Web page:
Through 11 presidential elections, beginning with the Democrats' nomination of George McGovern in 1972, Republicans have enjoyed a presumption of superiority regarding national security. This year, however, events and their rhetoric are dissipating their advantage.
Hours -- not months, not weeks, hours -- after the last U.S. troops left Iraq, vicious political factionalism and sectarian violence intensified. Many Republicans say President Obama's withdrawal -- accompanied by his administration's foolish praise of Iraq's "stability" -- has jeopardized what has been achieved there. But if it cannot survive a sunrise without fraying, how much of an achievement was it?
Few things so embitter a nation as squandered valor, hence Americans, with much valor spent there, want Iraq to master its fissures. But with America in the second decade of its longest war, the probable Republican nominee is promising to extend it indefinitely.
Mitt Romney opposes negotiations with the Taliban while they "are killing our soldiers." Which means: No negotiations until the war ends, when there will be nothing about which to negotiate. "We don't," he says, "negotiate from a position of weakness as we are pulling our troops out." That would mean stopping the drawdown of U.S. forces -- except Romney would not negotiate even from a position of strength: "We should not negotiate with the Taliban. We should defeat the Taliban." How could that be achieved in a second decade of war? What metrics would establish "defeat"? Details to come, perhaps.
The U.S. defense budget is about 43 percent of the world's total military spending -- more than the combined defense spending of the next 17 nations, many of which are U.S. allies. Are Republicans really going to warn voters that America will be imperiled if the defense budget is cut 8 percent from projections over the next decade? In 2017, defense spending would still be more than that of the next 10 countries.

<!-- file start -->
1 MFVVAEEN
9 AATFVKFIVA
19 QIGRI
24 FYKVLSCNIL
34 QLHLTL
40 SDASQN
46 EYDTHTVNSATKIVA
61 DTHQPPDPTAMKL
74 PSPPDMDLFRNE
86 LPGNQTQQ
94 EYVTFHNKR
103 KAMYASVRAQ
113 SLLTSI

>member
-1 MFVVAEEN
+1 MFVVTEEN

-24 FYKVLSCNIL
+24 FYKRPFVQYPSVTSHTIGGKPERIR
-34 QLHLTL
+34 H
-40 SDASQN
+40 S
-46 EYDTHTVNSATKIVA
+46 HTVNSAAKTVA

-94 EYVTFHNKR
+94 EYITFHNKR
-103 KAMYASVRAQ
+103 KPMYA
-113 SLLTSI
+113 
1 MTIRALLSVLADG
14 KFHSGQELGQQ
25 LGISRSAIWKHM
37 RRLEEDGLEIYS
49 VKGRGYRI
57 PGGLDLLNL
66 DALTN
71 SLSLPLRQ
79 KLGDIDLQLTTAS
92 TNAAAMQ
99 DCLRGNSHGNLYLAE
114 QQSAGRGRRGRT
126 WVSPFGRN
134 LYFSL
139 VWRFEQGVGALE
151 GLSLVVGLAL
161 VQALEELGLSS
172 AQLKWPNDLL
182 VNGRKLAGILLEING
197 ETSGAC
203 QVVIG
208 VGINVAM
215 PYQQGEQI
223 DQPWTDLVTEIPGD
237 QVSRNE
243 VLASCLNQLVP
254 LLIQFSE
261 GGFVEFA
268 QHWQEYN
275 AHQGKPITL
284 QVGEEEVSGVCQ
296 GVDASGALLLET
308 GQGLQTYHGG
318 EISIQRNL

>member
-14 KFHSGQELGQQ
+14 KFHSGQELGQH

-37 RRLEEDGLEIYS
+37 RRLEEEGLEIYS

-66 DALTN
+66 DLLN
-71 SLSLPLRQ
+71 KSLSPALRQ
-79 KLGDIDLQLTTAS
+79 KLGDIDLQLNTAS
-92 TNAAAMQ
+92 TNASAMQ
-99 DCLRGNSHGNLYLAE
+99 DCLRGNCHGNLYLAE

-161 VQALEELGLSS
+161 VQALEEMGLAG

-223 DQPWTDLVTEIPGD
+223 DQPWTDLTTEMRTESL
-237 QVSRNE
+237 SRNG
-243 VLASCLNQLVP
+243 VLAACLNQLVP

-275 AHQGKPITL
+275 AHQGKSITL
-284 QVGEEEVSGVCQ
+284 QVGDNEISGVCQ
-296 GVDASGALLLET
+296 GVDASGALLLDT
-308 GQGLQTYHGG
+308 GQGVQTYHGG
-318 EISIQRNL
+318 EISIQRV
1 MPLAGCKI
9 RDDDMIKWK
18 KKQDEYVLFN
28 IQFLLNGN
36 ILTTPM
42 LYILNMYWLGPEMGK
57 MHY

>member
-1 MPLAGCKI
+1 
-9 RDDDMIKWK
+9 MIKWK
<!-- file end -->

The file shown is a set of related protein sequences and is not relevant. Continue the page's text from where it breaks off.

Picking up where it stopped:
Do Republicans think it is premature to withdraw up to 7,000 troops from Europe two decades after the Soviet Union's death? About 73,000 will remain, most of them in prosperous, pacific, largely unarmed and utterly unthreatened Germany. Why do so many remain?
Defense Secretary Leon Panetta says the Army should contract from 570,000 soldiers to 490,000 in a decade. Romney says the military should have 100,000 more troops than it does. (The Army is 88,000 larger than it was before Afghanistan and Iraq.) Romney may be right, but he should connect that judgment to specific assessments of threats and ambitions.
Romney says: "It is unacceptable for Iran to have a nuclear weapon," that if he is elected Iran will not get such a weapon, and if Obama is re-elected it will. He also says Obama "has made it very clear that he's not willing to do those things necessary to get Iran to be dissuaded from" its nuclear ambitions. Romney may, however, be premature in assuming the futility of new sanctions the Obama administration is orchestrating, and Panetta says Iran acquiring nuclear weapons is "unacceptable" and "a red line for us" and if "we get intelligence that they are proceeding with developing a nuclear weapon, then we will take whatever steps necessary to stop it." What, then, is the difference between Romney and Obama regarding Iran?
Osama bin Laden and many other "high-value targets" are dead, the drone war is being waged more vigorously than ever, and Guantanamo is still open, so Republicans can hardly say Obama has implemented dramatic and dangerous discontinuities regarding counterterrorism. Republicans who think America is being endangered by "appeasement" and military parsimony have worked that pedal on their organ quite enough.